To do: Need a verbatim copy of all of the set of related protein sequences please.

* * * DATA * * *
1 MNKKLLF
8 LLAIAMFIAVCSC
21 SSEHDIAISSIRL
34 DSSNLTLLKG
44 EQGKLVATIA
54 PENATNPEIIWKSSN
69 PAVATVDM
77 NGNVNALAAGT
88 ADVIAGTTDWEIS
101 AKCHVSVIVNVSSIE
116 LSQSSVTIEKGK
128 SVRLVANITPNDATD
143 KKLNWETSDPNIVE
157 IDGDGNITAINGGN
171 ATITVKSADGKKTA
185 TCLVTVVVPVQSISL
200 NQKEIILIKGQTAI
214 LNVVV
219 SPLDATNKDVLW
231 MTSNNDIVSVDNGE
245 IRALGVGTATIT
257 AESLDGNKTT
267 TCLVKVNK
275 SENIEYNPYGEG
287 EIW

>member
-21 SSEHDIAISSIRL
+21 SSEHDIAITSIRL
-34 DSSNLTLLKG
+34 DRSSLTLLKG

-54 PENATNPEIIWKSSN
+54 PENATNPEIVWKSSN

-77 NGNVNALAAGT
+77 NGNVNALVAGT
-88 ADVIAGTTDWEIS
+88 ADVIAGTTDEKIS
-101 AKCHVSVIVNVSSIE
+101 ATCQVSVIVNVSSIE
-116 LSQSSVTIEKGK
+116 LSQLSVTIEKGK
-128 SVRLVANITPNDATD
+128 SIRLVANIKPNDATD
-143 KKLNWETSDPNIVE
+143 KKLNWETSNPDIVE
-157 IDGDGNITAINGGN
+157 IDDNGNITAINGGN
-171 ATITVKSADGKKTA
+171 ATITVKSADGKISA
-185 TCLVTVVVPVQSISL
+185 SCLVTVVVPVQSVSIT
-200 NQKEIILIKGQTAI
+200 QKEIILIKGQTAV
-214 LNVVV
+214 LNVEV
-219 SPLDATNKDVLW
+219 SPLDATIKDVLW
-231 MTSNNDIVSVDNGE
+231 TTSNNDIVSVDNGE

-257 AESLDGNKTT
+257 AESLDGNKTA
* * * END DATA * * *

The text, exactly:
1 MNKKLLF
8 LLAIAMFIAVCSC
21 SSEHDIAISSIRL
34 DSSNLTLLKG
44 EQGKLVATIA
54 PENATNPEIIWKSSN
69 PAVATVDM
77 NGNVNALAAGT
88 ADVIAGTTDWEIS
101 AKCHVSVIVNVSSIE
116 LSQSSVTIEKGK
128 SVRLVANITPNDATD
143 KKLNWETSDPNIVE
157 IDGDGNITAINGGN
171 ATITVKSADGKKTA
185 TCLVTVVVPVQSISL
200 NQKEIILIKGQTAI
214 LNVVV
219 SPLDATNKDVLW
231 MTSNNDIVSVDNGE
245 IRALGVGTATIT
257 AESLDGNKTT
267 TCLVKVNK
275 SENIEYNPYGEG
287 EIW

>member
-21 SSEHDIAISSIRL
+21 SSEHDIAITSIRL
-34 DSSNLTLLKG
+34 DRSSLTLLKG

-54 PENATNPEIIWKSSN
+54 PENATNPEIVWKSSN

-77 NGNVNALAAGT
+77 NGNVNALVAGT
-88 ADVIAGTTDWEIS
+88 ADVIAGTTDEKIS
-101 AKCHVSVIVNVSSIE
+101 ATCQVSVIVNVSSIE
-116 LSQSSVTIEKGK
+116 LSQLSVTIEKGK
-128 SVRLVANITPNDATD
+128 SIRLVANIKPNDATD
-143 KKLNWETSDPNIVE
+143 KKLNWETSNPDIVE
-157 IDGDGNITAINGGN
+157 IDDNGNITAINGGN
-171 ATITVKSADGKKTA
+171 ATITVKSADGKISA
-185 TCLVTVVVPVQSISL
+185 SCLVTVVVPVQSVSIT
-200 NQKEIILIKGQTAI
+200 QKEIILIKGQTAV
-214 LNVVV
+214 LNVEV
-219 SPLDATNKDVLW
+219 SPLDATIKDVLW
-231 MTSNNDIVSVDNGE
+231 TTSNNDIVSVDNGE

-257 AESLDGNKTT
+257 AESLDGNKTA